Many of my clients ask me the popular question: is disability insurance tax deductible? It may be a little complicated, but the real answer is maybe. It all depends on who provided the coverage and what type of business you own.
Even if they are tax-deductible, it may not be in your best interest to take that deduction. Why? Because if you did, the benefits would be taxable. If you pay with after-tax dollars (not deductible), the benefits would be received tax-free.
Unlike other health insurance (which disability insurance is technically classified as), you typically cannot deduct the premiums on your tax return. But because the premiums are paid with after-tax dollars, the benefits would be received tax-free during a claim.
Let's look at business owners to see if they can take a deduction for the premiums:
- Sole-Proprietor - A sole-proprietor is the sole owner of a business. Sole proprietors usually file a schedule C (which is where the tax deductions are taken). The issue is that sole-proprietors are not considered employees, but self-employed; thus, the premiums are not tax-deductible. The benefits would be received tax-free.
- Partnerships - The income from a partnership is not federally taxed and income (or loss) flows to the partners who are taxed based on their proportionate share of the profits of the partnership. Although the partnership can deduct the premiums paid to the partners as a guaranteed payment, the premiums are included in the partner's income. This means that although the partnership was able to make a deduction, the partner would be paying tax on the premiums. The benefits received would be tax-free.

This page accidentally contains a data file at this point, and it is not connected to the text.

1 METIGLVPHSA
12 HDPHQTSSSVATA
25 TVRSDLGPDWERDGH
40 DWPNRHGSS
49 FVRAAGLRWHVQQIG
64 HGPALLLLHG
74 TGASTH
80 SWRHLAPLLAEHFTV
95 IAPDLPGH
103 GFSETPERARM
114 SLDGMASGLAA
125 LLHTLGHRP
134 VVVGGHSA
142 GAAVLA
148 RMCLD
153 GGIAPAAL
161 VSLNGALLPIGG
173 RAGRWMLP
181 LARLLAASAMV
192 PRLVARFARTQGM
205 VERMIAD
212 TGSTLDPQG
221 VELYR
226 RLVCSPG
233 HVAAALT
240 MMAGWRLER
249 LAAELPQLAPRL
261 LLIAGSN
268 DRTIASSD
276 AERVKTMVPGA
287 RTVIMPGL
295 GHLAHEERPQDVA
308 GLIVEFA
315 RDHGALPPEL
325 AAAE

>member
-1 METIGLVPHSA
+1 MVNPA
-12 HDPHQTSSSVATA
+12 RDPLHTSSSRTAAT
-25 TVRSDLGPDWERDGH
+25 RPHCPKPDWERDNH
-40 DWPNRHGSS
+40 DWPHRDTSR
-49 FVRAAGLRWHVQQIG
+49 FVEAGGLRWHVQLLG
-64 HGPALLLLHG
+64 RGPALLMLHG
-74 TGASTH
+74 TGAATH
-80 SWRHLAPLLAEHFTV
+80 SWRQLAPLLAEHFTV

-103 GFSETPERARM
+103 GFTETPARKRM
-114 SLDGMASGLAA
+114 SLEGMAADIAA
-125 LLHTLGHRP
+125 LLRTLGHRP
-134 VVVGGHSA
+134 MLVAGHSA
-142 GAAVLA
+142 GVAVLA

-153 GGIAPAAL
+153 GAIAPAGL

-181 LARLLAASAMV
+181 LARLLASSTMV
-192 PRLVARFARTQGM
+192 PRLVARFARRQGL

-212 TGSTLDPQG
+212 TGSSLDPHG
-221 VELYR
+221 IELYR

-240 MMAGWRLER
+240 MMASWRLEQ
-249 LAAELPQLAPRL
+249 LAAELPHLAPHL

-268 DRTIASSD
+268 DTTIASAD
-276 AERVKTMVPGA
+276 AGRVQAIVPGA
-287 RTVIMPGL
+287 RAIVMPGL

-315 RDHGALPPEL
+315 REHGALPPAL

- S-Corporation - Is taxed very similarly to a Partnership whereas the corporation does not pay federal tax and the income (or loss) is passed to the shareholders on a proportionate basis. The laws allow an S-Corporation to deduct the premiums, but if the owner owns more than 2% of the shares, the premiums are included in his/her income, making the benefits tax-free. In essence, with both a Partnership or an S-Corporation, the premiums are deducted by the business, but the premiums are included as income, so it is really a wash to the shareholder/partner and benefits are received tax-free.
- C-Corporation - C-Corporations are separate legal identities that file their own tax returns and pay their own tax. If you are a shareholder and also an employee, the corporation can deduct the premiums. If they do, the benefits received would be taxable. There can also be cost-sharing where the corporation pays the premiums and the employee/shareholder is taxed on part of the premiums. In that case, the percent of premiums that the shareholder pays taxes on would be received tax-free. For example, if the premiums for shareholder X are $3,000 annually and the shareholder elects to include $1,000 in his taxable income, then he would receive one-third of the benefits tax-free.